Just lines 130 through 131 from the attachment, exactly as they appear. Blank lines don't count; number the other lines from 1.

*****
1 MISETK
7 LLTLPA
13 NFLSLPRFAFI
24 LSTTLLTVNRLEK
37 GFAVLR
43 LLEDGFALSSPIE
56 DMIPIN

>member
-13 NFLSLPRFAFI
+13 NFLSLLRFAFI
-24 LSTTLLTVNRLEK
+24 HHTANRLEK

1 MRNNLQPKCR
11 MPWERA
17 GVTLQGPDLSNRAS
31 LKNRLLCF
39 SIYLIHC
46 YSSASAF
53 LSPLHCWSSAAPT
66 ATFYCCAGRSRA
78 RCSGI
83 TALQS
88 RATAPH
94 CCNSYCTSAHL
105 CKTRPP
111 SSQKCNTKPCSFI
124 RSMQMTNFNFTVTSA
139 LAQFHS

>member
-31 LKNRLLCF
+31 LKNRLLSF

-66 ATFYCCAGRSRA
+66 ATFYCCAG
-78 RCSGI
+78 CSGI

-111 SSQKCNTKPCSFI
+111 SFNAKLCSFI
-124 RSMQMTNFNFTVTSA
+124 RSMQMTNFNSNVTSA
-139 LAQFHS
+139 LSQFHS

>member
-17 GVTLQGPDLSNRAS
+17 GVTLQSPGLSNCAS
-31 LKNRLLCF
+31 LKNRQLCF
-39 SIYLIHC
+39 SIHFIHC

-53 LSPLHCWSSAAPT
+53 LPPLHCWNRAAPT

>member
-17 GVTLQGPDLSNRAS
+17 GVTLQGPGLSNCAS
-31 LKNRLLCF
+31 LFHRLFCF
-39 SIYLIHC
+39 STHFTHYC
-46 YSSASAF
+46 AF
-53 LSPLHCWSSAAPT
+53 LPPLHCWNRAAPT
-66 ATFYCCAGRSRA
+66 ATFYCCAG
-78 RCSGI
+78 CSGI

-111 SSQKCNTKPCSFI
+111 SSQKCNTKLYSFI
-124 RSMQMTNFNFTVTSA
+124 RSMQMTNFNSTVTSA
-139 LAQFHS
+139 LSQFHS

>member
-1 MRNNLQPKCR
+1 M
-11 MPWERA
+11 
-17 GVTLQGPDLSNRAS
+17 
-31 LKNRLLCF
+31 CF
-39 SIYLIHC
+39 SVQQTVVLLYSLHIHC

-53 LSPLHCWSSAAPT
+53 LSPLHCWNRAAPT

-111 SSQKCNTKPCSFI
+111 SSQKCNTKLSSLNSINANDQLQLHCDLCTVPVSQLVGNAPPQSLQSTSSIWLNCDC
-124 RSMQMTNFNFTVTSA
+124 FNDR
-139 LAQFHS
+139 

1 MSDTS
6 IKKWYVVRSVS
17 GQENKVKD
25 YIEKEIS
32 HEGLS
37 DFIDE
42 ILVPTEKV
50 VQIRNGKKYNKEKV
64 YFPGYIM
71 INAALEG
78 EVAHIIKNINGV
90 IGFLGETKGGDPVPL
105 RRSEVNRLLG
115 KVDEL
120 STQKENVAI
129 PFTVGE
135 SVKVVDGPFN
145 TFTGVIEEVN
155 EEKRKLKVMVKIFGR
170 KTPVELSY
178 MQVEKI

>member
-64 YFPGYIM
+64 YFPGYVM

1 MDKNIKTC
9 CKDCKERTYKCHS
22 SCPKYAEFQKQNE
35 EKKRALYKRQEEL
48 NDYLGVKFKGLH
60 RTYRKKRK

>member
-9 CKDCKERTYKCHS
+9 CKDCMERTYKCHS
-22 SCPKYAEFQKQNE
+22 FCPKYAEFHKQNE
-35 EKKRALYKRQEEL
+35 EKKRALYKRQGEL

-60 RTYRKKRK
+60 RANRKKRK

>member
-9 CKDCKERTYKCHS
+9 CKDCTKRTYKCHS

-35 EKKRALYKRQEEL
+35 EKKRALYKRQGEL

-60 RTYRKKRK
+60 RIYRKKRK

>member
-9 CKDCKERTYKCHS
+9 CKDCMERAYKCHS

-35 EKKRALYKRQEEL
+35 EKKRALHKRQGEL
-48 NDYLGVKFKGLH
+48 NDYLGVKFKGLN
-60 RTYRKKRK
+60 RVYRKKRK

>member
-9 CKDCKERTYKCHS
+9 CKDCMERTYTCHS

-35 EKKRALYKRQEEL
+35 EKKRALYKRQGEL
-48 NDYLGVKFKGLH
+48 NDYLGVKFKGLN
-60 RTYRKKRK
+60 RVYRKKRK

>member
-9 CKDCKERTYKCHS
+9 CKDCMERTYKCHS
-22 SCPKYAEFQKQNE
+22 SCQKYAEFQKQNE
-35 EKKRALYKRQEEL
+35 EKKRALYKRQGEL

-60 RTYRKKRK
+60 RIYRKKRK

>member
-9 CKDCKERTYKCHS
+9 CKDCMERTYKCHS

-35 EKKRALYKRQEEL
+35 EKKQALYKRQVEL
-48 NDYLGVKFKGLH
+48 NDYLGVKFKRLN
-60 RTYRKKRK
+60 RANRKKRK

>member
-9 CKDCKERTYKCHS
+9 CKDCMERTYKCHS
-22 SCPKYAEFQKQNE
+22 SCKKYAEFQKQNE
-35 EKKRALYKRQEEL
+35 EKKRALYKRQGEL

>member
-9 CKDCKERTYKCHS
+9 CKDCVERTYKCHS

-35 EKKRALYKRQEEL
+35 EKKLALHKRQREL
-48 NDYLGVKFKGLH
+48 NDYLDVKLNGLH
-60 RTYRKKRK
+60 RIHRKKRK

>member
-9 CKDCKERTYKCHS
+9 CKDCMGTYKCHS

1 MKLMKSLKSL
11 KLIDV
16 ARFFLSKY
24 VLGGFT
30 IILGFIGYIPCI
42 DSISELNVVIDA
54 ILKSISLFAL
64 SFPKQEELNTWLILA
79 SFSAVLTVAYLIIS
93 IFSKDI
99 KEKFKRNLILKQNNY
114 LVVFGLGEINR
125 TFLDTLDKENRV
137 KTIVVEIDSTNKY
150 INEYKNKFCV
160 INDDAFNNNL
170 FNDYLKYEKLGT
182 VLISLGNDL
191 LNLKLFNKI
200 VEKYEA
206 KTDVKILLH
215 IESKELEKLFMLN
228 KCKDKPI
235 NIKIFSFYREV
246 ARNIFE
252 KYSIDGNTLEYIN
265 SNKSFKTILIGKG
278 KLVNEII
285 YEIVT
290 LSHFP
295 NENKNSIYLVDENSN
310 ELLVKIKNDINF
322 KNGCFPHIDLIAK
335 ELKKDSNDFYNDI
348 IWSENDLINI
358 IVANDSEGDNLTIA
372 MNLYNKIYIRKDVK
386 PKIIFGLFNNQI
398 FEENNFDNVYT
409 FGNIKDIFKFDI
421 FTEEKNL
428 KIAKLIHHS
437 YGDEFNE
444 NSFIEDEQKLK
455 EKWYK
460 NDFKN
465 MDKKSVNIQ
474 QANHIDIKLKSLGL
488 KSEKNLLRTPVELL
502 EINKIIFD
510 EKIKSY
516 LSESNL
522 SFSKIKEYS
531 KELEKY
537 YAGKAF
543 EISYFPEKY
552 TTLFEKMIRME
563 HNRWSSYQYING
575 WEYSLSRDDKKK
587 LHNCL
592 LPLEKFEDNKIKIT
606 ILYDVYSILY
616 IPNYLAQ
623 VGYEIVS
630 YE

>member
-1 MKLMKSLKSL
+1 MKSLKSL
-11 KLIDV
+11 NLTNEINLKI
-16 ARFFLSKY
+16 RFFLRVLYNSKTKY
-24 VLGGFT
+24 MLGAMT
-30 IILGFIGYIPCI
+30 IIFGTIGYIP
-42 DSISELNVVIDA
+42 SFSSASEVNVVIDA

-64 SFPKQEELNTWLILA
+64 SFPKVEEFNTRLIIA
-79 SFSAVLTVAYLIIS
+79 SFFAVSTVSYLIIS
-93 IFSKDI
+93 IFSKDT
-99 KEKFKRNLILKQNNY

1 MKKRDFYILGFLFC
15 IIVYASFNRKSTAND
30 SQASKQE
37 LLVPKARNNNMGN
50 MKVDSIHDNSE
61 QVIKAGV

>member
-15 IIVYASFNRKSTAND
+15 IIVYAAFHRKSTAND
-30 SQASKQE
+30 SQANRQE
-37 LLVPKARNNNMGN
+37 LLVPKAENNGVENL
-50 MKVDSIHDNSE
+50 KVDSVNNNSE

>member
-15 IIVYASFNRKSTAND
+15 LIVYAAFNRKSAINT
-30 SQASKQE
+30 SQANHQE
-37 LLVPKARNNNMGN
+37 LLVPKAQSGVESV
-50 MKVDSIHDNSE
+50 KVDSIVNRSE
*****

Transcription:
>member
-9 CKDCKERTYKCHS